Rural maxis and inner-city fare-free maxis

Technological advancement is driving nation governments to use cleaner alternative fuels (such as CNG) as the fuel of choice for public transport.

AMTTT is fully supportive of CNG as an alternative fuel for the public transport industry. Consequently, AMTTT’s representatives have already visited Detroit, USA (2014) and Beijing, China (2015), regarding CNG vehicles. To this effect, AMTTT will adopt a transnational strategy, instead of a global perspective, recommending to the selected manufacturer technical improvements and smart components.

This will benefit the industry with improved quality to meet the needs of its operators.

Another major facet is the MOU signed by AMTTT and NGC CNG on May 13, 2015. Under this strategic partnership, a grant of TT$45,000 for a 15-seater diesel powered maxitaxis or TT$75,000 for a 25-seater diesel powered maxis will be given to successful owners. Also, the government will remove the Motor Vehicle Tax and VAT on purchase on an original equipment manufacturer CNG maxi taxi.

Rural Transport: AMTTT proposes a rural transport service comprising of maxi taxis, this essential service will be incorporated as part of the Integrated Rapid Bus Transit System (IRBTS) and operating from within the transport hubs, where possible. The rural maxi taxis will work in the respective rural areas but, instead their regular colour coding, will be checker-coloured.

Inner city transport: This service should be provided in the main cities [towns and boroughs] – Arima, Chaguanas, Port-of- Spain (PoS) and San Fernando.

Already, PTSC has Inner City Buses strategically throughout PoS.

However, we also propose that maxi taxis be contracted to assist with fulfilling the public transportation needs within these areas at the various cities. Another aspect of this service which can be explored is a ‘Fare-Free’ structure of the inner city shuttle. Consistent with Bayer et al, (2000, p.10), “The main benefit of a fare-free system is maximum system efficiency. The cost per rider, or ‘Subsidy per Rider’ is defined as an indicator of the effectiveness with which public monies are used in achieving the system’s ridership. This figure is computed by subtracting the operating revenue from the system operating cost, then dividing by the total boarding. Under a farefreesstem, the cost per rider will be reduced to an all-ti me low and possibly a future national standard, (cited in A Proposal for Free Public Transit and Improved System Efficiency in Austin, Texas).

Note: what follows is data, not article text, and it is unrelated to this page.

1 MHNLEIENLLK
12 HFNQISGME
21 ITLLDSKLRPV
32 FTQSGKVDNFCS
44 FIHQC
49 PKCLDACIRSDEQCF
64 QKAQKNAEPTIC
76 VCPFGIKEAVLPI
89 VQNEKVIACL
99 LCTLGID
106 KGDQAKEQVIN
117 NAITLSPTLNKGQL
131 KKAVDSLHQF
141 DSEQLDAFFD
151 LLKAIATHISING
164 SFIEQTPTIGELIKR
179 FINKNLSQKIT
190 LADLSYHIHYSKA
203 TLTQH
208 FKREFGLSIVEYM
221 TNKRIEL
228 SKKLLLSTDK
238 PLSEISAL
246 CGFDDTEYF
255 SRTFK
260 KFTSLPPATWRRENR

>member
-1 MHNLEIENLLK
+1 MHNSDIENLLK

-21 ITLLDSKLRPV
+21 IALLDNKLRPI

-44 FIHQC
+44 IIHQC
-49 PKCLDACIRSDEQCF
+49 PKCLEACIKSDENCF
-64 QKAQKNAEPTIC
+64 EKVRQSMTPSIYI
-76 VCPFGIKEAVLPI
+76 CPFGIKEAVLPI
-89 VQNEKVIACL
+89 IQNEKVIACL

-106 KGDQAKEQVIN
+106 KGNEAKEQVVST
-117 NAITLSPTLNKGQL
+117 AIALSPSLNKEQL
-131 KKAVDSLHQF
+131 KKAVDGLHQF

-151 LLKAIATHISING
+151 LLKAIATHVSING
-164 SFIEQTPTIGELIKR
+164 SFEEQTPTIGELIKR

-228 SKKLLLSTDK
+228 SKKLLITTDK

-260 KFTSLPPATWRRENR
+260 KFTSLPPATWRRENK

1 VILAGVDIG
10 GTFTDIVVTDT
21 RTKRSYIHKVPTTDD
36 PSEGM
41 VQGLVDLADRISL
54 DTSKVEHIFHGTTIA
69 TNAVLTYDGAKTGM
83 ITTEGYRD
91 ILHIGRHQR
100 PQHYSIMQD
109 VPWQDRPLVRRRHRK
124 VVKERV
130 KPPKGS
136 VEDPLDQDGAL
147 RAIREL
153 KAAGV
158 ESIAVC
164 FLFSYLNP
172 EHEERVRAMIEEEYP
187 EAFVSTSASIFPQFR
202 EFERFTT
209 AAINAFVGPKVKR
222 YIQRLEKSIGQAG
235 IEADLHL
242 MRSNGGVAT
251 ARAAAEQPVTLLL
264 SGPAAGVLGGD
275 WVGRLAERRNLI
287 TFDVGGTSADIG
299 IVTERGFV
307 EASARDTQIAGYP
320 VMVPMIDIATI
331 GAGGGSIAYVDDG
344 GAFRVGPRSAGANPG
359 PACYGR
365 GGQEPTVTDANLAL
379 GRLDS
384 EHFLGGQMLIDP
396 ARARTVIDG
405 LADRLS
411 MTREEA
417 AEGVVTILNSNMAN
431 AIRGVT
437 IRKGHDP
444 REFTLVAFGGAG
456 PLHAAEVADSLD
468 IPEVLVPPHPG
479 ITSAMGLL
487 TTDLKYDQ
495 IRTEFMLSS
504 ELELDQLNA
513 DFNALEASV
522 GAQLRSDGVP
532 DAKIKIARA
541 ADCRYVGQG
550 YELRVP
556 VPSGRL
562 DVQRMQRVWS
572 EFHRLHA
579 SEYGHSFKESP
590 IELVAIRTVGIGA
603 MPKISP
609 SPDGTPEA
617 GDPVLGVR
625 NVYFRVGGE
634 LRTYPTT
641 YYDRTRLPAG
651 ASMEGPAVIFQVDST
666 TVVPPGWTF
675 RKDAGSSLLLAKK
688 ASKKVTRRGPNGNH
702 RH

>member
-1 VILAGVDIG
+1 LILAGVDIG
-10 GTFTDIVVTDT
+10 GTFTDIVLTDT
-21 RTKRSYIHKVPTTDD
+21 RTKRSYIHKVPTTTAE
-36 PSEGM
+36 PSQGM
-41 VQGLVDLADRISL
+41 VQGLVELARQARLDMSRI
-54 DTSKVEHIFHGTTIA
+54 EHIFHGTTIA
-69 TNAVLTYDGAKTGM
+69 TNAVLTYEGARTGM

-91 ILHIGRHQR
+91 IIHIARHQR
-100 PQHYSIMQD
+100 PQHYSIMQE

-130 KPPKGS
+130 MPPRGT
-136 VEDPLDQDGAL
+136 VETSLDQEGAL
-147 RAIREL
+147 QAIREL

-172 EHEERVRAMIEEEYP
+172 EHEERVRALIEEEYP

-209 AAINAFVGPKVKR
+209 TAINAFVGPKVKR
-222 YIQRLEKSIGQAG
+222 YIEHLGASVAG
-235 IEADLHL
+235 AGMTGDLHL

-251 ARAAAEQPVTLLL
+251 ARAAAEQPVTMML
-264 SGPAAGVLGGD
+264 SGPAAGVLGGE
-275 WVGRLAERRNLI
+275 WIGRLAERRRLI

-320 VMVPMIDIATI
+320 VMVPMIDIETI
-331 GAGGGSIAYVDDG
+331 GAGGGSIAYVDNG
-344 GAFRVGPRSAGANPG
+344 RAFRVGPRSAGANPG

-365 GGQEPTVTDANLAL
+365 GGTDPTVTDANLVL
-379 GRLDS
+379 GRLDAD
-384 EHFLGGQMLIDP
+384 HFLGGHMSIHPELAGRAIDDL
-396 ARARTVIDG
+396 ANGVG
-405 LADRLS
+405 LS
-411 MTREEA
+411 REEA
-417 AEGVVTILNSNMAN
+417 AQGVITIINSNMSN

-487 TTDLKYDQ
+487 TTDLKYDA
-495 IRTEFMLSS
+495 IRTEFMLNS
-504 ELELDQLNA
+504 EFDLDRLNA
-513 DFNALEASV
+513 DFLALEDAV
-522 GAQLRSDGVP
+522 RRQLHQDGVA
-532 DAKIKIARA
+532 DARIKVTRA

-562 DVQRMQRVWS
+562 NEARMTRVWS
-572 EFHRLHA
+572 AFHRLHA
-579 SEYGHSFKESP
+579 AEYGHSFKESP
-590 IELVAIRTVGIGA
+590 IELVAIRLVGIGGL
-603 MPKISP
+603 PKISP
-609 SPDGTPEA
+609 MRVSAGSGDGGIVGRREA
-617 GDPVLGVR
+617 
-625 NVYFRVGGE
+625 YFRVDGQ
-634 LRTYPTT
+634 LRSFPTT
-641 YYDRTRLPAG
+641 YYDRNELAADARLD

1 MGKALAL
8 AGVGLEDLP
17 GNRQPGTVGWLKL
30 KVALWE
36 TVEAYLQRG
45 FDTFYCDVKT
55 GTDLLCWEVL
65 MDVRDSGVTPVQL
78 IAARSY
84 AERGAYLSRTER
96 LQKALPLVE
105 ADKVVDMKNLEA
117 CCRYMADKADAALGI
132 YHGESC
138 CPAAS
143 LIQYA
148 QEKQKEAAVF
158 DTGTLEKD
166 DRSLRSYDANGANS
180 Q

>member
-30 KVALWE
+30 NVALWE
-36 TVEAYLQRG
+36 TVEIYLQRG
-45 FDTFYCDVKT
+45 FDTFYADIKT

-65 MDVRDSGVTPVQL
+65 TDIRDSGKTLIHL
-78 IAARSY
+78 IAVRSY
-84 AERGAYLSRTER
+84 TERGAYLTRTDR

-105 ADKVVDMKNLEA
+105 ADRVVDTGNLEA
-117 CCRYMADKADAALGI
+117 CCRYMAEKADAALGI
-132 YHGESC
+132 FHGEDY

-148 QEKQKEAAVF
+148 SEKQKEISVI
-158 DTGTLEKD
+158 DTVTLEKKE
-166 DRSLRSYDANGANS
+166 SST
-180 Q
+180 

The concept is based on the premise that by offering fare-free Inner City trips will ensure high ridership on the main routes and decrease the use of private vehicles.

Critically in keeping with our objectives, the Inner City service must be provided by only CNGpowered vehicles operating from within the designated transport facilities. Consideration can also be extended to the concept of the Park and Ride where it is not located within close vicinity of the designated transport faciliti es.

Partnerships with employers: An emerging philosophy among several large companies is employees’ shutt le services. This service is provided during the peak period and is mostly contracted out to maxi taxis. This phenomenon should be promoted and maybe some incentives be given by the government to encourage more parti cipati on.

Following the departure of the last passenger train from Port-of- Spain to San Fernando at 5.12 pm on August 30 1965, the burden of the public transport was transferred to the PTSC buses and privatelyowned taxis. In December 1979, maxi taxis were then introduced as a complementary public transport service to help with the public transport woes which existed at the ti me. In 2007, international consultants, Cansult, conducted an updated study which revealed that the number of people travelling along the East-West Corridor alone had increased from 21,000 (1996) to 30,000 people per hour. Still, the privately-owned transport providers, who are yet to operate under full capacity, accounted for 90 percent of the travelling public. Conversely, the PTSC bus service underperformed.

Hence, more demand for public transport service was placed on the private sector modes that responded to the best of its capabilities.

Regrett ably, the current system is yet to achieve maximum effiiency.

In conclusion, our research has not been able to identify any country with a populatin size similar to ours that has successfully adopted a Rapid Rail Transit Model. Factually, AMTTT favours the IRBTS which can benefi t all stakeholders, once controlled and managed properly.

But, which is far less-costly to design and implement than a Rapid Rail system especially in such a turbulent economic environment.



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